Summit County: Officials cut boat launching at reservoir
Summit County, Colorado
SUMMIT COUNTY, Colorado ” The U.S. Forest Service will tighten access to Green Mountain Reservoir this summer to prevent an invasion of alien mussels.
Effective immediately, the lake bed and low-water beaches will be closed to all vehicles.
Boat launching will be subject to checkpoint inspections to comply with new state regulations.
“Access must be narrowed down to limited locations to inspect and treat, if necessary, boats before entering the lake,” said Jan Cutts, District Ranger on the Dillon Ranger District.
The Colorado Division of Wildlife says the mussels could threaten fisheries and operations of Green Mountain Dam, a key link in the Upper Colorado River storage and distribution system.
State biologists said Green Mountain Reservoir is at a high risk for invasion. The pests multiply quickly and cause millions of dollars in damage to water-management structures, boats and permanently changing native fisheries. Evidence of these non-native pests has already been found in lakes near Granby and a few other locations around the state.
“No trailer launches are allowed right now,” said Forest Service recreation specialist Ken Waugh. Smaller vessels like canoes can still be carried down to the water from vehicles parked above the high-water line, Waugh said.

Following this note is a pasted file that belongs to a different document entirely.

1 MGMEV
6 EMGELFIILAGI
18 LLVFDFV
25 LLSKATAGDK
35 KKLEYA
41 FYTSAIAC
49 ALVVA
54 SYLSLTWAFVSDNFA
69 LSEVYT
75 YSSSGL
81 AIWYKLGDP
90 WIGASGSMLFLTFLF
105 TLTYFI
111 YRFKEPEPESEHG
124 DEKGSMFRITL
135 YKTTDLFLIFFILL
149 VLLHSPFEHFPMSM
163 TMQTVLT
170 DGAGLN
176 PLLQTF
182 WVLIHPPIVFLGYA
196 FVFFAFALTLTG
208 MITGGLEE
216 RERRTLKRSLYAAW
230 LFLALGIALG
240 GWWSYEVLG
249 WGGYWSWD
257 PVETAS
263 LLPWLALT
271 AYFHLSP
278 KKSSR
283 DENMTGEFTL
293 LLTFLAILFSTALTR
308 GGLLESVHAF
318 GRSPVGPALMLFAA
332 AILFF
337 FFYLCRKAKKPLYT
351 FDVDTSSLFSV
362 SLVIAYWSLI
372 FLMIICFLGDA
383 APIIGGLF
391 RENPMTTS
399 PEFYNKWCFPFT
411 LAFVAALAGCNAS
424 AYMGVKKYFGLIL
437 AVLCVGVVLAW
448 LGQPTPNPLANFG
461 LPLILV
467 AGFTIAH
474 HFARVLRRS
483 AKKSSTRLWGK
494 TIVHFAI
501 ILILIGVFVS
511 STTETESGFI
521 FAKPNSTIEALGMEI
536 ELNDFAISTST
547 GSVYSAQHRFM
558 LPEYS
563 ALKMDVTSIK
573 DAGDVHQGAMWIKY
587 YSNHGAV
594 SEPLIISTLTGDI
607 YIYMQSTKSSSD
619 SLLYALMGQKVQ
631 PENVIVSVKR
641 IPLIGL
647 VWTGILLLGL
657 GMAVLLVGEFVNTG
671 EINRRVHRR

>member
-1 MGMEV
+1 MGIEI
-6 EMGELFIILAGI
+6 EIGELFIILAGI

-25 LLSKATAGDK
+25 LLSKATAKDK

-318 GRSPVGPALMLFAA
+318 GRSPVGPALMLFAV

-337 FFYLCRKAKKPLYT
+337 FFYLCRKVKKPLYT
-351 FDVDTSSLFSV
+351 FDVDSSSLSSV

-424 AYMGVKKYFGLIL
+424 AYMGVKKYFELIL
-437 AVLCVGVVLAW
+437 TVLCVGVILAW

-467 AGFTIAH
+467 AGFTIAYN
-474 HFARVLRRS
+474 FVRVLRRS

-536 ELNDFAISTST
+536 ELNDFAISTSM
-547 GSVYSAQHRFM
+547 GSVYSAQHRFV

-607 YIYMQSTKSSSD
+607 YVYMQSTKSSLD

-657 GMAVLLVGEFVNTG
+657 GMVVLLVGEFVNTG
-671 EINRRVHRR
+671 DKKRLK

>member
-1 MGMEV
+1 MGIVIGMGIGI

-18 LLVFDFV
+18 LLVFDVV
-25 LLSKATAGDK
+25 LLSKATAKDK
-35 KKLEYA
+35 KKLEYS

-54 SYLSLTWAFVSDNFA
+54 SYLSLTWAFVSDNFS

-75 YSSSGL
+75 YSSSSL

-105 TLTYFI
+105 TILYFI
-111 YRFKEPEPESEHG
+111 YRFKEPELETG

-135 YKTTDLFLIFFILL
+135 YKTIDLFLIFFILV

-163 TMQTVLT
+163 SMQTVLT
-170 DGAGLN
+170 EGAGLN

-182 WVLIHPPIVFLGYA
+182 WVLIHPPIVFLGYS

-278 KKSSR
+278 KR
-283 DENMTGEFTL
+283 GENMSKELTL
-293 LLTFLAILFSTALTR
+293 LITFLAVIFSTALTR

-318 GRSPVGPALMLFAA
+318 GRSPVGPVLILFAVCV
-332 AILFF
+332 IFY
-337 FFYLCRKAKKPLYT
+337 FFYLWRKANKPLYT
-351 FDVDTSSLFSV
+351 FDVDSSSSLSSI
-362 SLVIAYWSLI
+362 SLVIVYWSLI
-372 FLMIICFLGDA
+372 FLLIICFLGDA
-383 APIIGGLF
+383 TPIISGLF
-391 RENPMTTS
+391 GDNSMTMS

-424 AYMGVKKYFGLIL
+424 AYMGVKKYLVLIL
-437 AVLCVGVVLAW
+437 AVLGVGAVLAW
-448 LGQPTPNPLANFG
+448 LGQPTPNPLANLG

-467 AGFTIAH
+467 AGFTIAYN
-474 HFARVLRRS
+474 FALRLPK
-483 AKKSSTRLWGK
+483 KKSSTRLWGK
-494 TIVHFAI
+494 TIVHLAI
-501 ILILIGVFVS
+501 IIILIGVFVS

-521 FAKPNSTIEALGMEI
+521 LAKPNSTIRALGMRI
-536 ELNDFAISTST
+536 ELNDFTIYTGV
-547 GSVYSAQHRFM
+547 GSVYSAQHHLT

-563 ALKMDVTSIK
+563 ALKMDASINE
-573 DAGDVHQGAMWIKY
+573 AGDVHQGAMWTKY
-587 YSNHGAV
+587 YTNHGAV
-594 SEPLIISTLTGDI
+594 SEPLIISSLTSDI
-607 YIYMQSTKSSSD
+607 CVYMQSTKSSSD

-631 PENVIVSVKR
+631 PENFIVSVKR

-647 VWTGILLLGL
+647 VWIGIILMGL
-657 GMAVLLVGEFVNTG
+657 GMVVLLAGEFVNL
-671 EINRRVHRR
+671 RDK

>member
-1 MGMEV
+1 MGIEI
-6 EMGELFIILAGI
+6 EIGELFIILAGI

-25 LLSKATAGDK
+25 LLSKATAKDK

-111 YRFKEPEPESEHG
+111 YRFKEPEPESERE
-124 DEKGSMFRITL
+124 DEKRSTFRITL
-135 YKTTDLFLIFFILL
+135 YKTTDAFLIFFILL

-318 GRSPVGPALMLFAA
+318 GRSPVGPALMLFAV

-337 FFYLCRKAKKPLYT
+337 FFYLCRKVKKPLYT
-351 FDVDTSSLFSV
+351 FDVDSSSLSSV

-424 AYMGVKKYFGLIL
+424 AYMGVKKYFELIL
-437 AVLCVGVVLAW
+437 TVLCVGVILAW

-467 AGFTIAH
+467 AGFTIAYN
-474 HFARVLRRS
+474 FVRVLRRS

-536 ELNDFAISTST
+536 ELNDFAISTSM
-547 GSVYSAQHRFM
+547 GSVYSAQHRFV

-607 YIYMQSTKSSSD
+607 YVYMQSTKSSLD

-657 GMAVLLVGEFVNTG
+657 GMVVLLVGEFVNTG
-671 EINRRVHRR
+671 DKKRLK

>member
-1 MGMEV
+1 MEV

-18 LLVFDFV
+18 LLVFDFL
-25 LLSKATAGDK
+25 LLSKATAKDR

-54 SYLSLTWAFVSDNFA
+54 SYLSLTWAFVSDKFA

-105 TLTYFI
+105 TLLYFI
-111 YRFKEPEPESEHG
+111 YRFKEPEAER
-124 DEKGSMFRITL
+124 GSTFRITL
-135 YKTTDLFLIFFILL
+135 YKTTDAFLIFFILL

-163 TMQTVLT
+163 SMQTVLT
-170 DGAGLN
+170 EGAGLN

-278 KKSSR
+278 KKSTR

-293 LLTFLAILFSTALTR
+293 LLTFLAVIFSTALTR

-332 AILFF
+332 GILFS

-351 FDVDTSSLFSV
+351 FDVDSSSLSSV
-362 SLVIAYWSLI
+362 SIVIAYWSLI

“We understand that this will alter the manner in which some visitors have used Green Mountain in the past,” said Cutts. “We hope they understand that these actions are necessary to protect this wonderful place for them to continue using into the future.”
The nearest mussels have been found in Grand Lake, just north of the Summit County line.
“We have a lot of common customers,” Waugh said.
Normally, fishermen would be preparing for beach launches and setting up trailer camps at the beaches along the south end of the reservoir. This year they’ll have to wait until the Heeney Marina opens on May 15. The marina will be the only authorized checkpoint at the start of the season.
Colorado cracked down last year, taking a no-tolerance approach that has been effective in other states. The tiny shellfish like to hitch rides on the hulls of boats. They’ve spread rapidly across the country in the past 10 years, causing millions of dollars of damage.
Cleaning and disinfecting boats is the best way to prevent the spread of mussels, but it requires manpower and equipment. The Forest Service hopes to open several additional checkpoints in collaboration with the U.S. Bureau of Reclamation and the division of wildlife.
In a release, Forest Service officials said, “Effective immediately, vehicle access to the lakebed will be closed. Vehicle access will be available above the high-water line once traffic controls are in place. No trailered watercraft will be allowed on the reservoir until watercraft inspection and disinfection stations can be established. It is hoped that the WID facilities and staffing will be operating by Memorial Day weekend.”
Additional information can be obtained by contacting the Dillon Ranger District office at (970) 468-5400.